When I brought her out to the place after Father died,
months after we put her in a home
she went to the window, where I had opened the drapes;
she spread her arms up to the light, saying
Oh, the mountains.
There they were rocking
in a sea of veiled lavender twilight
striations of crimson clouds, contrails
and geese arrowing off toward Medicine Bow.
So it was that she could have remembered light
when she lay dying.
I go down the stairs with trepidation,
dragging my broken leg in its brace,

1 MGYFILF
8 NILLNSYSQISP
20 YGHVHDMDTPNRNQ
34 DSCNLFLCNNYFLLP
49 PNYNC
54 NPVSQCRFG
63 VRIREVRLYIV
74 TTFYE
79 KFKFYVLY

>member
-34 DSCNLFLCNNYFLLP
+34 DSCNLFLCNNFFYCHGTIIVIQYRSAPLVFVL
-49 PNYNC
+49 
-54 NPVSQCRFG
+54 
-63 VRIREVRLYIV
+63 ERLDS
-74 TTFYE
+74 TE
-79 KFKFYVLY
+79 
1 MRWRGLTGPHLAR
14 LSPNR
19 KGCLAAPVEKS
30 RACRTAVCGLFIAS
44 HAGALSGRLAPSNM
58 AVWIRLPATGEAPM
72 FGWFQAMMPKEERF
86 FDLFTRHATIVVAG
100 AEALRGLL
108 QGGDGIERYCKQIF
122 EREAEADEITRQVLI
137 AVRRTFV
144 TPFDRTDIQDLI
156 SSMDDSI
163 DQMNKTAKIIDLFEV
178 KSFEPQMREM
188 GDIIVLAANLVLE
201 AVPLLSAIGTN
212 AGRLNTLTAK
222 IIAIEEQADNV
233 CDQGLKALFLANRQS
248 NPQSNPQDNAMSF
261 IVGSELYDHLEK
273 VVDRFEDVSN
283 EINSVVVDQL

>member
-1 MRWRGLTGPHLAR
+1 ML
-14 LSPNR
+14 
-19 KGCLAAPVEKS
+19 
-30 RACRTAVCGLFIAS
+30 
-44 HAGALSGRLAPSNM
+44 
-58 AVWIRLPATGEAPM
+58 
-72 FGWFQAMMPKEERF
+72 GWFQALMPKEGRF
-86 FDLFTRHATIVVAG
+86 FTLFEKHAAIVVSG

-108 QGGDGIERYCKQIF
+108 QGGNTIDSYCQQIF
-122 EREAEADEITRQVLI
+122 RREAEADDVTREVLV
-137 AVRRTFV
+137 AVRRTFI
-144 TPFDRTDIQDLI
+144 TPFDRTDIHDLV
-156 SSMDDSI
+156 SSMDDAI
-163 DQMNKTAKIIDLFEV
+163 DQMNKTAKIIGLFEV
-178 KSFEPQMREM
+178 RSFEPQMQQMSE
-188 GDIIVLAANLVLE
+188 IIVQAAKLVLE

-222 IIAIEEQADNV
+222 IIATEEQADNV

the leg that will not heal,
now like a question mark made of iron,
I am like a bear pulling loose from a tree,
bringing the stump with me
To the softness of afternoon, the mare I slipped from
grazing on emerald grass
Never Summer mountains in the distance
At my back, the dark circle of rooms where I have felt safe
the redolent bedroom with lace curtains,
Brahms in the dark,
dolls with upturned faces
in damask bonnets,
a candle beneath a cross
My heart breaks when I think of it
so long in a prison of fear
a cave devoid of angels
Where is the true break, the real fracture:
I caress the face I see in the mirror
and anoint it with cold water.